Love’s Garden in Midsummer Night’s Dream Essay

Flower colors must coordinate, lawns must be mowed, weeds must be pulled, trees must be trimmed, and bushes must be pruned. Human’s dominion over nature is displayed in a simple drive down the street. However, humanity rarely faces or recognizes the implications of this reign over nature. This need for control is accepted and even respected. In William Shakespeare’s A Midsummer Night’s Dream, fairies take an extensive control of nature which begins to reflect their attempts to express love as they deal with the love amongst themselves. The abundance of nature in the play presents a circumstance of controlling love. In A Midsummer Night’s Dream, Shakespeare manipulates nature imagery to portray control of nature among the fairies and reflect humanity’s quest for control in the realm of love, revealing a world that requires an evolving and dynamic relationship with love.

The play begins in the Athenian world, a place void of nature, with four lovers—Hermia, Demetrius, Lysander, Helena—plagued by their inability to rationalize love in a world of rules and regulations. As Act 2 opens, Shakespeare transports not only the audience, but the lovers to a magical and enchanted forest. The forest creates a perfect setting for these four characters to fight, frolic, and fantasize over their love for each other. However, the aura of the woods would not be truly alive without the forces of fairies.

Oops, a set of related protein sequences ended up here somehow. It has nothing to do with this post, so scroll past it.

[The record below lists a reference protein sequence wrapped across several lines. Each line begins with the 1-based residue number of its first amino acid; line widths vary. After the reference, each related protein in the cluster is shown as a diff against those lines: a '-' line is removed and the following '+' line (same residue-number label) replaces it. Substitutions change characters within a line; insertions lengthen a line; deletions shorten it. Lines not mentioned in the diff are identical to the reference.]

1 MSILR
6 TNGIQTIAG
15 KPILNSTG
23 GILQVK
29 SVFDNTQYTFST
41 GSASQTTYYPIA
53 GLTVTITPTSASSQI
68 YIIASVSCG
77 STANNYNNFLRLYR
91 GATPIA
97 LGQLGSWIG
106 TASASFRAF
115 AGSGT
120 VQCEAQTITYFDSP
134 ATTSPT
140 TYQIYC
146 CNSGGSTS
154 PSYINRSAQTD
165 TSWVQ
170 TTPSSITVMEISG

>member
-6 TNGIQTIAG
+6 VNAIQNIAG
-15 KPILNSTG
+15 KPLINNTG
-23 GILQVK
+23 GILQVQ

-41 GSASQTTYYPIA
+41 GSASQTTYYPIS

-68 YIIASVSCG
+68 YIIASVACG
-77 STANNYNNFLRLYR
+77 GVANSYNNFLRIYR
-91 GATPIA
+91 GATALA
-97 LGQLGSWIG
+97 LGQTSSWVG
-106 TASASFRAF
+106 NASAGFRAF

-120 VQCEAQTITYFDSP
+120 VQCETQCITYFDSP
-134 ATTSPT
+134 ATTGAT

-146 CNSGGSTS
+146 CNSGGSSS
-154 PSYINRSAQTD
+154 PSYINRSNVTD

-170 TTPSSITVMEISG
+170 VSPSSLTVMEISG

Shakespeare presents the fairies as powerful creatures, controlling the wild and enchanted forest. Vivid nature imagery within the forest establishes these fairies’ control of the natural world and the fairies in A Midsummer Night’s Dream are far removed from their archetypal vision of naivety and innocence. In Act 2 Scene 2 of A Midsummer Night’…

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…reflection of themselves and their emotions of love. The need to bring order back to the relationship between the fairies and nature is a need to maintain order and harmony. The powerful force of nature that the fairies use to control the powerful force of love in A Midsummer Night’s Dream highlights the need for order and symbiosis in life. This relationship between love and man’s natural control over it must be reciprocal. Neither force may dominate the other, but must simply feed into the other. A plant may be controlled and prodded by the gardener, but the plant itself must act as a force to illicit response. The two forces must be intertwined. Neither the gardener’s green thumb nor the plant’s will to grow can stand alone. The force of love cannot stand alone. Love must be nurtured in order to nurture its subjects. Love must be the gardener and the garden.

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